Copper is a noble metal also found in its pure form, in Latin cuprum, Cu. The name is from the Greek "kyprios", according to Cyprus, as it has historically been mined in Cyprus. Copper has been used by humans since ancient times. It arises primarily from hydrothermal solutions. It occurs in igneous rocks, dunites, serpentinites, melyphyrs, etc. It is metallically shiny with a hint of red. It darkens in air. It forms crystals in the shape of an octahedron, a cube or a dodecahedron, as well as shrub-shaped, wire-shaped, feather-like aggregates, flakes, grains, boulders or pieces. They also often form pseudomorphoses. More info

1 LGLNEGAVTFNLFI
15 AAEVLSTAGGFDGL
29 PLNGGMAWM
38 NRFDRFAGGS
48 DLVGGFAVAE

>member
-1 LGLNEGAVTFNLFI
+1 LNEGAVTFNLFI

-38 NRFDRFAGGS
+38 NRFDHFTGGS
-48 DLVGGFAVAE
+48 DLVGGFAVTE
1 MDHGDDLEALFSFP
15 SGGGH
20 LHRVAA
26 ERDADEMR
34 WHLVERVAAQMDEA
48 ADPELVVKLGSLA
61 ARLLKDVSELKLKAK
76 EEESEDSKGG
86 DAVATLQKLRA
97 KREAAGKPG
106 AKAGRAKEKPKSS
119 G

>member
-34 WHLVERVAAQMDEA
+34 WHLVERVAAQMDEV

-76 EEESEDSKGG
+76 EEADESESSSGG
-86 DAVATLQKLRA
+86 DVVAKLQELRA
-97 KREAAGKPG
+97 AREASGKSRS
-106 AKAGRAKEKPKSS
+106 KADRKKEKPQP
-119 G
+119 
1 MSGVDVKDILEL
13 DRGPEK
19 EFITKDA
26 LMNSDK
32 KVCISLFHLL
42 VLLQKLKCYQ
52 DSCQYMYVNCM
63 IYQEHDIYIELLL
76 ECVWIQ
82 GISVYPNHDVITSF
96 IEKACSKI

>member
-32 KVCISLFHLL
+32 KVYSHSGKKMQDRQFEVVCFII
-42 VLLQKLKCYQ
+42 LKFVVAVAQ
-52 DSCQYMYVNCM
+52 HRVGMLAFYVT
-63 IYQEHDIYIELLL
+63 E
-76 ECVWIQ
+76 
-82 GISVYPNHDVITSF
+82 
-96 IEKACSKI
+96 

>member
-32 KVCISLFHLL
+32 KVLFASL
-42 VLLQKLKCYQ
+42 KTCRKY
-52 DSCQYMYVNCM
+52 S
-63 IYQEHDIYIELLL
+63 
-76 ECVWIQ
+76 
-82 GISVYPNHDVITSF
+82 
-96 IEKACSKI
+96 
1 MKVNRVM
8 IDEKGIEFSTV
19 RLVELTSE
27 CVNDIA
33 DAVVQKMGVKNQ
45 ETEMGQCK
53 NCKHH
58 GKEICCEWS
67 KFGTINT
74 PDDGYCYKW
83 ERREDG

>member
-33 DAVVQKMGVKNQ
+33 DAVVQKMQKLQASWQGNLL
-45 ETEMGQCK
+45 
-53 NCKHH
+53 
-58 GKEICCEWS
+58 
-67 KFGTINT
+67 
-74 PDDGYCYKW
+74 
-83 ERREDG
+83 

Copper (chemical brand Cu, Latin Cuprum) is a noble metallic element of reddish color, used by man since prehistoric times: in the Late Stone Age, called Eneolithic (also chalcolite, copper age), copper began to be mined, smelted and processed alongside the existing stone industries and foreshadowed thus the onset of the Bronze Age. The earliest evidence of smelting of this metal in primitive furnaces, in which date kilns or dry manure were heated, dates from the 3rd millennium in northern Mesopotamia.  During the Roman Empire, copper was mined mainly in Cyprus, hence the name cyprium (metal of Cyprus); later shortened to cuprum.